UDL becomes most relevant once you’ve identified your content focus. It is an approach to focusing not just on the content, but on the development of the learners themselves through the ways they engage with the content. The goals of UDL are to develop learners as individuals who are purposeful and motivated; resourceful and knowledgeable; and strategic and goal-directed. UDL is most frequently discussed in the context of K-12 study, and it is an important approach when the goal is to develop an accessible classroom. The principles of UDL are intended to ensure that learning is possible for the maximum number of people. This means that options are provided in the way that learners are engaged in the content, in the ways that content is represented, and in the ways learners are encouraged to take action and express their understanding. As a simple example, a piece of content might be presented as text, in a video, or presented as part of a discussion (representation). Students may use the content as the basis for a speech, they may test it in an experiment, or use it to create a work of art. This variety makes it more possible for different individuals to internalize the content and ultimately be able to apply it.

CAST, the organization that promotes UDL, focuses on children and their learning experiences. It is, however, an approach that is applicable in other contexts. It’s directly applicable in any formal educational context, and also useful in situations like on-the-job training. In general, learning is enhanced when content is represented in multiple ways to learners who are engaged with the content and are given various ways to demonstrate their understanding and use what they have learned.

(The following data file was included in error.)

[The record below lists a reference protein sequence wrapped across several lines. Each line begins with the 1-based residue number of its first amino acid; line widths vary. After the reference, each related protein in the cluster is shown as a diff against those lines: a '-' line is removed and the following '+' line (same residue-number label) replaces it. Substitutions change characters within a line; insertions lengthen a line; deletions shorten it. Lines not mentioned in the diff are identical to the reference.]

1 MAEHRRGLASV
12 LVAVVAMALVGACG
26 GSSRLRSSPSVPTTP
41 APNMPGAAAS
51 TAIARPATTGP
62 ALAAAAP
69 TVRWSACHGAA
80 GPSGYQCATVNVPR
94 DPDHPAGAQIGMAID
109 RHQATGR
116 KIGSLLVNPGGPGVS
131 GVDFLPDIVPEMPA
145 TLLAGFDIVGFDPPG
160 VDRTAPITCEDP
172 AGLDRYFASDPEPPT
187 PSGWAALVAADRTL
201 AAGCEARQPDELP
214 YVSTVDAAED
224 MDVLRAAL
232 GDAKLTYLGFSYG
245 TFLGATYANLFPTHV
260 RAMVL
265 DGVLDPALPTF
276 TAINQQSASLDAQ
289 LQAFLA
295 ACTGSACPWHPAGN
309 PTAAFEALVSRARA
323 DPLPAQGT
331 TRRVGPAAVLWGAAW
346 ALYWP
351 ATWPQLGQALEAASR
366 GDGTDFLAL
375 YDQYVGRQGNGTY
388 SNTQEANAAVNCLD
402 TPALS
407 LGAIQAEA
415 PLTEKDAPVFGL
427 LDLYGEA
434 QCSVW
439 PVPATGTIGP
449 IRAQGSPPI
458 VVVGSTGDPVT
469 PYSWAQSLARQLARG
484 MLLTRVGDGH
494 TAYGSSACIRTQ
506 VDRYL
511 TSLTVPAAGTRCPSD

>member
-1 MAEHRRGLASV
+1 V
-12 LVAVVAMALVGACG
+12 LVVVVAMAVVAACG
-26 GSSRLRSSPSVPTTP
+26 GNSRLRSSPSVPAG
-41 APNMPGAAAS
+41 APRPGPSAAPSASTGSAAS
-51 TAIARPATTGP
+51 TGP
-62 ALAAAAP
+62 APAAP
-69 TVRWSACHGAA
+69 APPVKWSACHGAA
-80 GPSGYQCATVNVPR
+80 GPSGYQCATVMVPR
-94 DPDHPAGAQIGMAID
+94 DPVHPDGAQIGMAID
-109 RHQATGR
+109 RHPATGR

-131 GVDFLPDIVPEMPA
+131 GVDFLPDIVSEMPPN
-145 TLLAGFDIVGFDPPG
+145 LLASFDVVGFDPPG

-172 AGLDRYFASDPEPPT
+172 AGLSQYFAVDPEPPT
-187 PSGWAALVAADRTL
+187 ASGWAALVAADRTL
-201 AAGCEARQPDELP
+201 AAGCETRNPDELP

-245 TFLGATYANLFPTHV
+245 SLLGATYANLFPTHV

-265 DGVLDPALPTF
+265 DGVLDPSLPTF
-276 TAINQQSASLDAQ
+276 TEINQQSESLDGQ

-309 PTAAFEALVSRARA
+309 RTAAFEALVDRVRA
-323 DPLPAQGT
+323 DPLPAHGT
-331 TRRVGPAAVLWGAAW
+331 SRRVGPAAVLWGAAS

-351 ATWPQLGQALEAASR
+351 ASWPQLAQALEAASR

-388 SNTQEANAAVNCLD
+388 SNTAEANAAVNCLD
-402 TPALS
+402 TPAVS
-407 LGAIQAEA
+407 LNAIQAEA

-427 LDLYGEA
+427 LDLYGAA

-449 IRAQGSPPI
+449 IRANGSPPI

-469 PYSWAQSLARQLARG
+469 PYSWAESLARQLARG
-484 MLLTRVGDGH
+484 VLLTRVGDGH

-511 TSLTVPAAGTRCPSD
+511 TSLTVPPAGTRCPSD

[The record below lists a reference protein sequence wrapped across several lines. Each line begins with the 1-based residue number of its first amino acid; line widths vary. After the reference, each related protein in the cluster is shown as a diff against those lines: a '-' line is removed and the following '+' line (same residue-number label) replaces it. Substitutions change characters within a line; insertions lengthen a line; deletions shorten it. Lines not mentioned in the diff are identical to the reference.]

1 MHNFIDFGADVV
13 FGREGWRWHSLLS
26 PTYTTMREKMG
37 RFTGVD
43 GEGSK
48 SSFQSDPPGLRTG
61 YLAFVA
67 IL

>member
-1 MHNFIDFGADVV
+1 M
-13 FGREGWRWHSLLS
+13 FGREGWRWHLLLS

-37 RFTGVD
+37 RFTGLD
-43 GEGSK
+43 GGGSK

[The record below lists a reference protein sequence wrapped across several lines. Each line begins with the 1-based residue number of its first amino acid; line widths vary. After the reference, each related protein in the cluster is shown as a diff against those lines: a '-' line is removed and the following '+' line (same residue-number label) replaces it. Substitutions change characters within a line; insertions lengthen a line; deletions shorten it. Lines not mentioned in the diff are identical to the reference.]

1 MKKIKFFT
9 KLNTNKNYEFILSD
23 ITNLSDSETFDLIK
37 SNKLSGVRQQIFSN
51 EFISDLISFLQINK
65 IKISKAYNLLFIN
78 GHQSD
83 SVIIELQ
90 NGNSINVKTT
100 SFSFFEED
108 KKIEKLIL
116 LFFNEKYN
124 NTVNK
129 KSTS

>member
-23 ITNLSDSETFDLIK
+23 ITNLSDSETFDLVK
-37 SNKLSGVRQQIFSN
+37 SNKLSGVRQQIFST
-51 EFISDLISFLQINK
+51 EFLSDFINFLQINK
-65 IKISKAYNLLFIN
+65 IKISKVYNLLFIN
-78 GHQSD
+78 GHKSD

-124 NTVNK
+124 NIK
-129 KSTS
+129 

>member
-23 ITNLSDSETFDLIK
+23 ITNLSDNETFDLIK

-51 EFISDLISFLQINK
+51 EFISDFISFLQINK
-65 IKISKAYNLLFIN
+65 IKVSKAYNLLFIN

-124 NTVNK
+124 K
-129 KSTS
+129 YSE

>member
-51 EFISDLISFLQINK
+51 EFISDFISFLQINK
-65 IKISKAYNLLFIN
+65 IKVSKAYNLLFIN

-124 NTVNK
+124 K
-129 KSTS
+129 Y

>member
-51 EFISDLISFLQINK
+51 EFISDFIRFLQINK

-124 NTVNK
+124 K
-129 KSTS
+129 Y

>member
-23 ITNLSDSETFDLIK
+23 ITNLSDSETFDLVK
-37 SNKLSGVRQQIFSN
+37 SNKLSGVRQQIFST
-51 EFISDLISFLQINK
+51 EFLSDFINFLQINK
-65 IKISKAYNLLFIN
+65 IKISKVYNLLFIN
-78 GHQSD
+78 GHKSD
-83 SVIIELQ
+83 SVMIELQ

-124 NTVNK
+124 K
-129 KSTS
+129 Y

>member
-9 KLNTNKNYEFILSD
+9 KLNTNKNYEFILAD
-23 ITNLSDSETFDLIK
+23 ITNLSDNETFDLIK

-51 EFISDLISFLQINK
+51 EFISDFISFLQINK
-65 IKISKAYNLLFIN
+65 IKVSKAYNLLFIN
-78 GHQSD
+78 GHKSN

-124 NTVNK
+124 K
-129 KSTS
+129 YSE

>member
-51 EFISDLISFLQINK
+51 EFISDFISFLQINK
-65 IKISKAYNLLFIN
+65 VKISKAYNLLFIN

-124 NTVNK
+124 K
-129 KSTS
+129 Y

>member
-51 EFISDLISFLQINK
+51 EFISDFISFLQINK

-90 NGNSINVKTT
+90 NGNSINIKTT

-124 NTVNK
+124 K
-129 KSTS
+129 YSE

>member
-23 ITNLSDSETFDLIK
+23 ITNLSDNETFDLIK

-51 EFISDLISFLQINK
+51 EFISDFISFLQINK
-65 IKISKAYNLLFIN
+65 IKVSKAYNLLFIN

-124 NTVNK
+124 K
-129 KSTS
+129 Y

Review the UDL Guidelines. They will be useful to you as you design your unit of learning, and as you provide feedback to your colleague

An example of evaluating technology

To see how one of these models work, we will reflect on the activity we just completed in Module 4 where we evaluated a technology-based application by applying a checklist or series of questions to determine the value of a selected educational resource. Here is how the ADDIE process was applied.


A big challenge with educational technology is to find the best tool to use, rather than finding any tool; there are many, many examples.

Based on experience from previous years, course participants teach in different subject areas and at levels ranging from elementary school to college. They have different levels of expertise with educational technology. This variety of experience can be an advantage, encouraging participants to examine their own ideas from multiple perspectives.

All participants will have access to online resources.

Development of the tool for evaluating technology must allow for flexibility, while still being something that allows different tools to be compared.

Since participants have very different levels of experience and teach in different areas, there is not a lot of value in the instructor imposing a single approach for evaluating technologies. It would not likely be useful for everyone and could be quite frustrating.


The analysis of context led the designer to conclude that a facilitated discussion was a good approach for developing a checklist or other tool for evaluating technology.

To ensure that everyone had an opportunity to contribute to the discussion, readings from the textbook were provided to give everyone background information.


Development consisted of:

    • Identifying “must have” components for the checklist.
    • Developing a discussion-starter question.


Since the activity is being developed and the steps documented well before the course begins, an implementation plan is discussed here rather than the actual implementation:

    • The instructor will check the discussion forums morning and evening during the week while the checklist is being developed and will update the checklist—in Google Docs, tentatively—as components are added.
    • At the end of the week, the instructor will check in with students to see if the list/tool is useful for its purpose.